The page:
When disparities in regard to breast cancer survival rates among Black women in comparison to their white counterparts are discussed, a contributing factor that is not typically addressed is the absence of Black women in clinical trials. Oftentimes, the default reasons that are given for the alarming death rate include limited access to healthcare and socioeconomic barriers. However, according to TOUCH Black Breast Cancer Alliance founder Ricki Fairley, the elephant in the room is limited participation in clinical trials.
"A lot of those factors are in play, but when you really look at the science, Black women have never participated in clinical research to the extent that the drugs work for our bodies," Fairley tells EBONY. "We weren't really included in clinical trials. The average participation of Black women in clinical trials is 3 percent."
While it's easy to assume that treatment and breast cancer affects every woman in the same way, Fairley argues that breast cancer attacks Black women differently, which is what inspired the triple-negative breast cancer survivor and thriver to launch the organization.
"I started the foundation because I felt like not enough science was being brought to the table concerning Black women. I started talking about Black breast cancer because Black women have a different disease. The mortality numbers are horrific," says Fairley. "The drugs that we have don't work on our bodies."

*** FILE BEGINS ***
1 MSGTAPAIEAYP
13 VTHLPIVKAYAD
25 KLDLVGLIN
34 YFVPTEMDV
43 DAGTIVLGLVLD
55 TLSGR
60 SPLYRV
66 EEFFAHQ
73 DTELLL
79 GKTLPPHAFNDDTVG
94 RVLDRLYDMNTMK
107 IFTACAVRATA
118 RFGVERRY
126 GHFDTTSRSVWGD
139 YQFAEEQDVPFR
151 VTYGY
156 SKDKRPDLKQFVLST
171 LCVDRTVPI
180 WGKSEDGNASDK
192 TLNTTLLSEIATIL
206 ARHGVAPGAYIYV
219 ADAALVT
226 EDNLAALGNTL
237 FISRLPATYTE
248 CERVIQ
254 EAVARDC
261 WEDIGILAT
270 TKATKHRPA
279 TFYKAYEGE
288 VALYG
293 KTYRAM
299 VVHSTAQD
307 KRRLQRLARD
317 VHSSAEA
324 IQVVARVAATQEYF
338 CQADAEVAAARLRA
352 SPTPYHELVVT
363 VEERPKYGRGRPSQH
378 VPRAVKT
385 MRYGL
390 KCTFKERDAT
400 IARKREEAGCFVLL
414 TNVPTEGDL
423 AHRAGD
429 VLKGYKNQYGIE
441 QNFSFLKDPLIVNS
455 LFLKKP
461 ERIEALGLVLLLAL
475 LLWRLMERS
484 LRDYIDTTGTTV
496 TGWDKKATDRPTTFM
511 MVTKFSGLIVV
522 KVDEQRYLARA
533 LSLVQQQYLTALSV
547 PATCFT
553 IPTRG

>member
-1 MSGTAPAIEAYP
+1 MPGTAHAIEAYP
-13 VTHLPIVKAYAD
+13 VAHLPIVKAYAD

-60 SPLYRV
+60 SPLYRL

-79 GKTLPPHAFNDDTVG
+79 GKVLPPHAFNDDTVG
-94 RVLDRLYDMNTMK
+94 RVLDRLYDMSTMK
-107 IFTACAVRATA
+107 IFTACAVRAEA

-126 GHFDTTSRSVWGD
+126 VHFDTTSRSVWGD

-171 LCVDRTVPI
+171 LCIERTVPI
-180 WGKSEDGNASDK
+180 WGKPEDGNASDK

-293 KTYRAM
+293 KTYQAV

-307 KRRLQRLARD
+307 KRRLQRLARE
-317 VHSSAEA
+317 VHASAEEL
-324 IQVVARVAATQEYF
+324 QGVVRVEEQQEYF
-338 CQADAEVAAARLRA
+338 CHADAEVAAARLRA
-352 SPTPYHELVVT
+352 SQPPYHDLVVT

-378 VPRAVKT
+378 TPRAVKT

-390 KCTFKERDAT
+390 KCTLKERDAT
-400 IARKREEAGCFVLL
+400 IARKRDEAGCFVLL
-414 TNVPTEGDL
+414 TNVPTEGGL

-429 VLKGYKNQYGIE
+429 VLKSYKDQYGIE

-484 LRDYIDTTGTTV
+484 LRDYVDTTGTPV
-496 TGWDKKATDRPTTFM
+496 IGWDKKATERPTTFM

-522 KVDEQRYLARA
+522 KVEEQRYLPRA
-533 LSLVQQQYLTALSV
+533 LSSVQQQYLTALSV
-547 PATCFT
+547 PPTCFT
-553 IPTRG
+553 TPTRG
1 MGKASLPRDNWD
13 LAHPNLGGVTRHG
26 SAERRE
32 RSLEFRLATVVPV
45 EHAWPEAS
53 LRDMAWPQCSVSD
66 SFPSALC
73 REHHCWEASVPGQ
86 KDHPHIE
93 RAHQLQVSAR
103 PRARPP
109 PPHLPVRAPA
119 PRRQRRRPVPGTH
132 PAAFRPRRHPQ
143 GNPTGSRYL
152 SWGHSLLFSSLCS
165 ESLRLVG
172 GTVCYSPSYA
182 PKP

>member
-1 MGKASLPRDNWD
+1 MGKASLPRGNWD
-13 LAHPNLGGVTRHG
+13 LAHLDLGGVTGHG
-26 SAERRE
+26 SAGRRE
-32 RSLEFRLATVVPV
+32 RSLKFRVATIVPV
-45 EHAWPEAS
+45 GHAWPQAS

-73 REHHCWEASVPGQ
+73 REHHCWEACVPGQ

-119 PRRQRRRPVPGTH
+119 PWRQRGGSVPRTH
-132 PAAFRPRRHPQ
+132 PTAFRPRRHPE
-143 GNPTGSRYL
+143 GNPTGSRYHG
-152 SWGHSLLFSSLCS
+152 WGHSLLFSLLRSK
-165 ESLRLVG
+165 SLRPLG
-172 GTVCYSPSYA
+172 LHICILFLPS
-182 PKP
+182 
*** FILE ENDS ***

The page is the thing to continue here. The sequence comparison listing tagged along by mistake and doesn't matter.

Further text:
Her discovery, paired with her determination to eradicate Black breast cancer before her youngest granddaughter hits puberty, inspired Fairley to partner with breastcancer.org to launch When We Tri(al)—a movement that seeks to educate Black women on the importance of clinical trial participation.
"I wanted to bring more science to the table and conversation to get people to talk about developing the right drugs for us and ultimately eradicate Black breast cancer," Fairley says. "Black women at least deserve morality rate parity. Right now, we're dying at a 41 percent higher rate."
As it stands, Black women who survive breast cancer have a 39 percent higher rate of recurrence, according to the Oncology Times, and a 71 percent greater chance of relative death. Worse Black women under 35 develop breast cancer at twice the rate of white women, which is 5 years earlier than they are advised to undergo their first mammograms.
"I want to make it a Black women's issue to get people to understand clinical trials before we need one," expresses Fairley. "We don't talk about health at the kitchen table. People don't understand what the science is and how it works."
Last month, TOUCH BBCA kicked off the When We Tri(al) initiative officially launched during an episode of "The Doctor Is In"—a weekly BlackDoctor.org web series hosted by White House Correspondent April Ryan.
"We're trying to break down those barriers and restore the trust with the right information," says Fairley of the initiative. "Doctors are not readily inviting Black women into trials. The purpose of our movement is to arm people with information to understand what a clinical trial is and how it can work for them and their bodies. We really need to advance the science."
To learn more about When We Tri(al) and the TOUCH Black Breast Cancer Alliance or to learn more about clinical trials, visit touchbbca.org.